(CN) - Three members of what is described as a Syrian "hacker collective" have been charged with hijacking the websites and social media platforms of prominent U.S. entities, including the executive office of the president.
In unsealing the two criminal complaints on Tuesday, U.S. Magistrate Judge Ivan Davis said based on a motion from the government, it appeared "there no longer exists a necessity to keep the criminal complaint and affidavit sealed."
Arrest warrants have now been issued for all three defendants.
According to court documents, some filed in the Alexandria, Va. Federal Court as long ago as June 2014, Amad Umar Agha, Firas Dardar, and Peter Romar engaged in a conspiracy targeting websites on behalf of the Syrian Electronic Army, a group of hackers that supports the regime of Syrian President Bashar al-Assad.
Among the computer systems affected by the electronic attacks were those of the Executive Office of the President, which was targeted in 2011, and a U.S. Marine Corps recruitment website that was highjacked in 2013.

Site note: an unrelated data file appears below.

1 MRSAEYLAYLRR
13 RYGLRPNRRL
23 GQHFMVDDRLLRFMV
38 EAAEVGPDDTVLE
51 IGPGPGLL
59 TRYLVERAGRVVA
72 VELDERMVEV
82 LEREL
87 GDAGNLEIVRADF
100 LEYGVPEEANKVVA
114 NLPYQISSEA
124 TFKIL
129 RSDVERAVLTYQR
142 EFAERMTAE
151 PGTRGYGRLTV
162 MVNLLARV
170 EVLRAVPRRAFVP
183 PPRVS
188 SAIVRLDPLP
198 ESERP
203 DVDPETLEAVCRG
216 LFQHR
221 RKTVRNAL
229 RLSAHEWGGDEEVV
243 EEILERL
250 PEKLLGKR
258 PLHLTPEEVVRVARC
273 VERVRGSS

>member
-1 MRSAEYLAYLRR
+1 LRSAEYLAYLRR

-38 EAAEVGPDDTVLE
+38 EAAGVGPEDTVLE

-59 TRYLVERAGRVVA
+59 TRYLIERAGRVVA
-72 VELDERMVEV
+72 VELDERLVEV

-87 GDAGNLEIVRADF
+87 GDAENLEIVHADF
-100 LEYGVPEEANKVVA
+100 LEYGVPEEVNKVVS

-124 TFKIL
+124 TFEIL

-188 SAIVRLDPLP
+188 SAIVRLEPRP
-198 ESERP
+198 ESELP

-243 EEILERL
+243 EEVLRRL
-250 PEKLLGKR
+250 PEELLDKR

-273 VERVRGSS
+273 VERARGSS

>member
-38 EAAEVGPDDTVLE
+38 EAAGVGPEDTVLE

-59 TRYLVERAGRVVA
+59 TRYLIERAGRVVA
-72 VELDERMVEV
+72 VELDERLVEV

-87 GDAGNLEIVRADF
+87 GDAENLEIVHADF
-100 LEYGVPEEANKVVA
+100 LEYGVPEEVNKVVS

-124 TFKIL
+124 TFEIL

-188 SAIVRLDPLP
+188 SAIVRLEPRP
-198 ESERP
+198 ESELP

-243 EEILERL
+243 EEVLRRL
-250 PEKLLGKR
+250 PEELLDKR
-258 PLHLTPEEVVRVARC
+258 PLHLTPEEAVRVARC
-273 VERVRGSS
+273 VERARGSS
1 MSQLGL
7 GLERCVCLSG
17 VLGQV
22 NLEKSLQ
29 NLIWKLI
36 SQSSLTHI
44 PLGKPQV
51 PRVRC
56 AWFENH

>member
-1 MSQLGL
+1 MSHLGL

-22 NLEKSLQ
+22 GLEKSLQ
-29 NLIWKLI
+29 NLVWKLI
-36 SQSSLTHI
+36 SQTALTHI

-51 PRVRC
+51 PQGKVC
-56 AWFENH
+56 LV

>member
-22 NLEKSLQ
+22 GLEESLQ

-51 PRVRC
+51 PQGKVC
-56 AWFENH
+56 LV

Federal prosecutors claim they and other sites became targets because the Syrian Electronic Army considered them to be antagonistic toward the Syrian government.
Affidavits accompanying the criminal complaints say Agha, 22, and known online as "The Pro," and Dardar, 27, began collecting usernames and passwords in 2011 that gave them the ability to deface websites, redirect domains to sites controlled by the conspirators, steal e-mail, and hijack social media accounts.
To obtain the login information they used a technique called "spear-phishing," where they tricked people who had privileged access to their organizations' websites and social media channels into volunteering sensitive information by posing as a legitimate entity.
In a related action, the FBI on Tuesday added Agha and Dardar - both of whom are believed to be in Syria - to its Cyber's Most Wanted list.
The Bureau is offering a reward of up to $100,000 each for information that leads to their arrest; anyone with information is asked to contact the FBI or the nearest U.S. Embassy or consulate. Tips can also be submitted online at tips.fbi.gov.
Dardar, known online as "The Shadow," also worked with Peter "Pierre" Romar, 36, on a scheme beginning in 2013 to extort U.S. businesses for profit, the government said.
According to the complaint, the pair would hack into the victims' computers and then threaten to damage computers, and delete or sell the data unless they were paid a ransom.
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